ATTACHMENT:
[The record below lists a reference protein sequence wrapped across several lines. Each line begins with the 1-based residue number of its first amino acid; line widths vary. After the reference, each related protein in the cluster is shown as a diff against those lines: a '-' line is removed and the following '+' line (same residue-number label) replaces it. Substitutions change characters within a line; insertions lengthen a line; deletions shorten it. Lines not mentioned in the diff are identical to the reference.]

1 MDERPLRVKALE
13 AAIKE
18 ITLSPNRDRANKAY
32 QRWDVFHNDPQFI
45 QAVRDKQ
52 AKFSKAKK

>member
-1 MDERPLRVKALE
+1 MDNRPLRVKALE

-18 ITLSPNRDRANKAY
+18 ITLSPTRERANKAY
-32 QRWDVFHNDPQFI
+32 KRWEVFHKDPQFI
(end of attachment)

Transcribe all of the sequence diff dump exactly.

[The record below lists a reference protein sequence wrapped across several lines. Each line begins with the 1-based residue number of its first amino acid; line widths vary. After the reference, each related protein in the cluster is shown as a diff against those lines: a '-' line is removed and the following '+' line (same residue-number label) replaces it. Substitutions change characters within a line; insertions lengthen a line; deletions shorten it. Lines not mentioned in the diff are identical to the reference.]

1 MDERPLRVKALE
13 AAIKE
18 ITLSPNRDRANKAY
32 QRWDVFHNDPQFI
45 QAVRDKQ
52 AKFSKAKK

>member
-1 MDERPLRVKALE
+1 MDNRPLRVKALE

-18 ITLSPNRDRANKAY
+18 ITLSPTRERANKAY
-32 QRWDVFHNDPQFI
+32 KRWEVFHKDPQFI